Philippines appeals forfeiture of swimmer’s gold medal



NAY PYI TAW – The Philippine Olympic Committee (POC) reached out to the Myanmar Southeast Asian Games Organizing Committee (Myasoc) to appeal the forfeiture of Jasmine Alkhaldi’s victory in the 27th SEA Games.

In a letter adressed to U Naw Taung, chairman of the Sports and Rules Committee of Myasoc, chef de mission Jeff Tamayo sought for a reversal of the decision and retention of official result in which Alkhaldi won the gold medal in the women’s 100m freestyle Thursday night.

Tamayo cited six circumstances on why a re-swim is no longer necessary and claims that Alkhaldi’s gold should stand.

Alkhaldi zoomed from the last 50-meter mark to outrace Singapore’s Tien Wen Quah and Amanda Xiang Lim with a clocking of 56.65 seconds.

It could have been the first gold medal of the 20-year-old University of Hawaii standout in any international competition, and the first swimming gold medal by a Filipina since Akiko Thomson won in the 1995 SEA Games.

But in a cruel twist, technical officials forfeited her victory, saying that there was a false start based on the protest filed by Thailand.

Officials asked Alkhaldi to return her gold medal after the awarding ceremonies and ordered for a re-swim late Friday to determine the rightful winner.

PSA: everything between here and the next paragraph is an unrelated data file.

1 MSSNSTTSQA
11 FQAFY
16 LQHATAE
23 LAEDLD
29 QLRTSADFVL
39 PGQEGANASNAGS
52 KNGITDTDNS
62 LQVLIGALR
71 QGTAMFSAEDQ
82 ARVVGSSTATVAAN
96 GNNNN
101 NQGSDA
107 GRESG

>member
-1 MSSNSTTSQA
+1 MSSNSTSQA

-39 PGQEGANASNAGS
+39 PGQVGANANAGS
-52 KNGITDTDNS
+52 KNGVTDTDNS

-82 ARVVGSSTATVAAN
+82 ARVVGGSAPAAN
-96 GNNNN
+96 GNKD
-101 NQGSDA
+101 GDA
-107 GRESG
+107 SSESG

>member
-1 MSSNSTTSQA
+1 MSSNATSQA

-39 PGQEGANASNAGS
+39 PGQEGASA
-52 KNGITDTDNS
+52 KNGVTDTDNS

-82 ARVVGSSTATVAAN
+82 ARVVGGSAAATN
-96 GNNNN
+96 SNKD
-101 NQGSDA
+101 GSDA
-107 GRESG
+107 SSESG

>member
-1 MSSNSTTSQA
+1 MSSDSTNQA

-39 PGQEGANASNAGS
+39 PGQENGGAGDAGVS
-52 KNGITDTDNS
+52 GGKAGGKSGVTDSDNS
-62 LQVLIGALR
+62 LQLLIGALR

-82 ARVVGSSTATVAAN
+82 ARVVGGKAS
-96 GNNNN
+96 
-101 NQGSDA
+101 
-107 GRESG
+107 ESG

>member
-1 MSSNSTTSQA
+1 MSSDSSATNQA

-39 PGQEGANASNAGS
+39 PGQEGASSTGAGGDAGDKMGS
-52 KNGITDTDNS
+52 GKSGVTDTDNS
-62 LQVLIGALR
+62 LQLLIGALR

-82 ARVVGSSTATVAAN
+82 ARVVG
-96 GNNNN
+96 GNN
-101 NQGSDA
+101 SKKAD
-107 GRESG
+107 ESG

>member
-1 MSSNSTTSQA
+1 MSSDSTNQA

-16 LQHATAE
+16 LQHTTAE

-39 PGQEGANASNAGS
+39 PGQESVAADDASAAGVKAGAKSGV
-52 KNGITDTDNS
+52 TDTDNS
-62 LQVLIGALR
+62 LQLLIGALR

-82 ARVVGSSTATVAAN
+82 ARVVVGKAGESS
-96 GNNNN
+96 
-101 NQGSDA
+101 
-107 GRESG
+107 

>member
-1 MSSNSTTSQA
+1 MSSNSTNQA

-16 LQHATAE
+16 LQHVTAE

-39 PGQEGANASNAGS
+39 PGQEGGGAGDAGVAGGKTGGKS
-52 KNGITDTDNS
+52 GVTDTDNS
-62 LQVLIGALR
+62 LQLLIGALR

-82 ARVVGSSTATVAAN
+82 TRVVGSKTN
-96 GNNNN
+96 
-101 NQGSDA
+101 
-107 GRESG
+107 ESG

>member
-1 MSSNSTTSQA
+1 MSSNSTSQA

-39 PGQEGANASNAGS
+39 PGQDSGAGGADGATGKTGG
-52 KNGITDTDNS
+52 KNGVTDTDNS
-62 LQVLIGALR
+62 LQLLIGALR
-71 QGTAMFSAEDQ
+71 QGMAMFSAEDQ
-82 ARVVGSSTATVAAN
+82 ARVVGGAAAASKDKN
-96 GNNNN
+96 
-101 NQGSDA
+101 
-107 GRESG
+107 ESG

“There was no concrete or written explanation citing violations or infringements of FINA Rules regarding the issue has been formally rendered to date; how was the decision for a re-swim reached?” posed Tamayo.

In a separate letter, Philippine Swimming, Inc. president Mark Joseph requested Tamayo to push through with the protest because stripping Alkhaldi with the gold medal violates the principle of fair play.

Also, based on Fina rules for swimming, a re-swim will only be called if there is a tie.

“The settlement of Thailand’s protest by calling for a re-swim is simply out of order,” said Joseph in a two-page letter from Manila.

Carlos Brosas said he is no longer optimistic over the outcome of the protest. The best-case-scenario, he added, is for the organizers to call off the re-swim pending the result of the investigation.

He also hinted that Singapore – a powerful swimming country which is gunning for a sweep – could be behind the controversy. After all, the Southeast Asian Swimming Federation is being ran by the Singaporeans.

Brosas also related he was advised by the present International Swimming Federation (Fina) technical official, Woon Sui Kut of Singapore, not to protest “because further protest to the jury will not only prosper and the decision will not be overturned.”

“The guys that really run the shows, the bigwigs so to speak, are Singaporeans,” said Brosas.

“I’m just wondering. If the second and third placers were not Singaporeans and somebody filed the protest, I don’t know if there’s going to be a recall. I doubt it so much.”

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